Cell Free Fetal DNA Testing

Cell Free Fetal DNA Testing

A screening test called the cell free fetal DNA test is available for all women. A small amount of fetal DNA circulates in the mother’s blood. This DNA mainly comes from the placenta. The cell free fetal DNA in a sample of the mother’s blood can be screened for Down syndrome, trisomy 13, trisomy 18, and sex chromosome abnormalities. In women who are at high risk of having a baby with a chromosome disorder, this test is 99% accurate in detecting cases of Down syndrome and has a low rate of false-positive results. This test can be done as early as 10 weeks of pregnancy in some women. Results take about 1 week to process.

At this time, the cell free fetal DNA test is recommended only for women who have an increased risk of having a child with a chromosome disorder, such those older than 35 years and those with an abnormal ultrasound, abnormal first or second trimester screen result, or women who already have a child with a chromosome disorder. It is not recommended for women at low risk of having a baby with a chromosome disorder or women carrying more than one baby because it has not been tested sufficiently in these groups.

The cell free fetal DNA test has certain limitations. It does not screen for neural tube defects. An additional screening test needs to be done to check for these disorders, however, neural tube defects may also be detected on ultrasound. In addition, although it is highly accurate in detecting chromosome problems in high-risk women, it is not as accurate as diagnostic tests. If you have a positive cell free fetal DNA test result, diagnostic testing (amniocentesis) is recommended.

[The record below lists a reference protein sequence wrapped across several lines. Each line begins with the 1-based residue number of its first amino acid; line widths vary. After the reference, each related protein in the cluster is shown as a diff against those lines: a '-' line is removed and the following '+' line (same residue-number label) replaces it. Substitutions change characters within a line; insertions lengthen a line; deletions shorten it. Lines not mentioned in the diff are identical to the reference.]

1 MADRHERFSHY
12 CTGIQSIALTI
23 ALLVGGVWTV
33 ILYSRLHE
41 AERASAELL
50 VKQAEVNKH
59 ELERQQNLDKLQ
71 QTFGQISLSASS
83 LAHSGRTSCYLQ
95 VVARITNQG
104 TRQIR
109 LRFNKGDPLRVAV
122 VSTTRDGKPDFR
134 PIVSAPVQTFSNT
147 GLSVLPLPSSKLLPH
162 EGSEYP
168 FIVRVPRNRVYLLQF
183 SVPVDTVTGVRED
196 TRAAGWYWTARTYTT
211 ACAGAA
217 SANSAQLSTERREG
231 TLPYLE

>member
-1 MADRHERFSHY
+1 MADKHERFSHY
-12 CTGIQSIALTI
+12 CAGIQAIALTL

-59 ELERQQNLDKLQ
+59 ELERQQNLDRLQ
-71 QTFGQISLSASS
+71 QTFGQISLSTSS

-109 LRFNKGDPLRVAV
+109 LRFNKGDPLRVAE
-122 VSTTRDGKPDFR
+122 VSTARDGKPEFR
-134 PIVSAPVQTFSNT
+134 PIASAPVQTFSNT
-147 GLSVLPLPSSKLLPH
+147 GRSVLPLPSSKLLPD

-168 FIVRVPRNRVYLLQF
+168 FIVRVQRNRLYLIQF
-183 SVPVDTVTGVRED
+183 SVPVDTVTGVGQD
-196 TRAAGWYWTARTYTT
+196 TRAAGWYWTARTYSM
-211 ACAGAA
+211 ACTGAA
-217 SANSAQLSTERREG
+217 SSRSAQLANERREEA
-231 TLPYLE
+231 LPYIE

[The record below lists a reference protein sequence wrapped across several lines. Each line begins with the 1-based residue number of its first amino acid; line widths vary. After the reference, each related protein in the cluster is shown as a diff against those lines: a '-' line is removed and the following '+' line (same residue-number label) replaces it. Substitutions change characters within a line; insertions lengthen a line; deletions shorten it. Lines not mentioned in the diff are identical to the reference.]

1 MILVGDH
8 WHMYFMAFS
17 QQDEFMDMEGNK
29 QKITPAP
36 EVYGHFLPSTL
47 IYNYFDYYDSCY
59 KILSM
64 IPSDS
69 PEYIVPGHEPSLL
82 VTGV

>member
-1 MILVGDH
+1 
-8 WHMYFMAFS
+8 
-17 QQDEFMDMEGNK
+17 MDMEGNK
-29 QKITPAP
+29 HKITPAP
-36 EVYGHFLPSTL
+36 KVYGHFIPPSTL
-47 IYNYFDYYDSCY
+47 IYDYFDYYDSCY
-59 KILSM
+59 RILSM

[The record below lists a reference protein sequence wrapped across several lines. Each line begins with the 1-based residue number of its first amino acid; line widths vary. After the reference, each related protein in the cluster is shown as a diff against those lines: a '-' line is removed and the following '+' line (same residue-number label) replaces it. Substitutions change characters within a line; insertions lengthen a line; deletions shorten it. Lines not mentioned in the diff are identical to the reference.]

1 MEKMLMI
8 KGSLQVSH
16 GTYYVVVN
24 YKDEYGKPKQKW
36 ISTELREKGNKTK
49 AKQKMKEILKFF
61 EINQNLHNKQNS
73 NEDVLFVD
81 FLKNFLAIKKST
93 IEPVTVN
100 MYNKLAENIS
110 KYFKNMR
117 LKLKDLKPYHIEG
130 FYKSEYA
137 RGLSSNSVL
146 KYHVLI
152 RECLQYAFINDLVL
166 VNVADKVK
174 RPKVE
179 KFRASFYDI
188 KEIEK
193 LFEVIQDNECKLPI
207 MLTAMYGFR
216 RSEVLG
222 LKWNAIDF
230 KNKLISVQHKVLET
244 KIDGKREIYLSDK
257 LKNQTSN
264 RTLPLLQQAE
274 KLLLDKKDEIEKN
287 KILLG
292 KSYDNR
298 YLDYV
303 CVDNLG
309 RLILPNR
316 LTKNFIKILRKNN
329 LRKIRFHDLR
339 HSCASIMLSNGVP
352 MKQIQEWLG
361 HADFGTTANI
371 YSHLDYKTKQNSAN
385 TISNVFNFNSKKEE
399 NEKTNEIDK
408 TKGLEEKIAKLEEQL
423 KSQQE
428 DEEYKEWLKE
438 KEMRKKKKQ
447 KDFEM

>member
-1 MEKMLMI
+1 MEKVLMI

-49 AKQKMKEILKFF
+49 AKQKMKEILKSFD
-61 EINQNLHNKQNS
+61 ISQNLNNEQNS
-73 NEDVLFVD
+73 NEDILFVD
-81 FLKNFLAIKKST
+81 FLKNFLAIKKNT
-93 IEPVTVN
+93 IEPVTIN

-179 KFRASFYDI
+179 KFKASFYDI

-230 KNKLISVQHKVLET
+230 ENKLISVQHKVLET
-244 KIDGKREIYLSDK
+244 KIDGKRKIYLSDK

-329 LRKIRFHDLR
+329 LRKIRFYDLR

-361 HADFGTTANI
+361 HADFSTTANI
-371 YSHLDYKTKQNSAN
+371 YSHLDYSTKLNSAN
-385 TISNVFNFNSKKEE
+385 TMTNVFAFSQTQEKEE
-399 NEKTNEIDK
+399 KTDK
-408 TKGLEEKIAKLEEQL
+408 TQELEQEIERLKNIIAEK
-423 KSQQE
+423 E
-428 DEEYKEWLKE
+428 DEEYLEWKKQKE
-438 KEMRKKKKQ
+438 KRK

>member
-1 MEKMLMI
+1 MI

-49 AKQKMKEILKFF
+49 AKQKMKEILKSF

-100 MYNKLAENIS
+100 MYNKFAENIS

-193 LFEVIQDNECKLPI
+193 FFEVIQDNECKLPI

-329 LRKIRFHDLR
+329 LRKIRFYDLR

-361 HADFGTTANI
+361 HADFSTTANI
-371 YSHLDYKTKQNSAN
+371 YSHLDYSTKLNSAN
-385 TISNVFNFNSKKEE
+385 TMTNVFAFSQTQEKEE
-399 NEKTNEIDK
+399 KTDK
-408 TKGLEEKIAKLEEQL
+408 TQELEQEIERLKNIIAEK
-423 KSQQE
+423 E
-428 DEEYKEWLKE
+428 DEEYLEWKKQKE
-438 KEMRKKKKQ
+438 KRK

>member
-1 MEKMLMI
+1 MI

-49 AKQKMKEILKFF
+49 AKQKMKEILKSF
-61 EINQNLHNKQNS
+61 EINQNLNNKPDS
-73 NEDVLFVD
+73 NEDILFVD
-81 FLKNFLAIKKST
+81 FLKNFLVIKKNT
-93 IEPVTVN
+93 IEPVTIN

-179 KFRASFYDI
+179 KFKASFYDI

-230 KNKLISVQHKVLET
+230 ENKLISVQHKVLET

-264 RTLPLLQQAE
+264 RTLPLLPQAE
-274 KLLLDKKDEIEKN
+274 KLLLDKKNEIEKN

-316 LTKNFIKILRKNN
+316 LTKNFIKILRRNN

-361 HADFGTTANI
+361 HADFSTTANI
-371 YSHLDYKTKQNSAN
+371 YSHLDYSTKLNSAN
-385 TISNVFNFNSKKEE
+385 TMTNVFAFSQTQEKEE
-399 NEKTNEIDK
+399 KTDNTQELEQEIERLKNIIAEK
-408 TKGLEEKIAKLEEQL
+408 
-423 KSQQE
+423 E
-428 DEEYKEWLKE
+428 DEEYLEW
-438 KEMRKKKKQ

The above genetic screening tests will not tell you “yes” or “no” if your baby has a chromosomal condition such as Down Syndrome; instead it will tell you if there is a high or low possibility of your baby having the condition.

An important issue to consider is how much this test will cost. Cell free fetal DNA testing is not considered standard of care and some insurance companies consider this test “experimental.” It is important to check with your insurance if you have concerns about the cost of this screening test.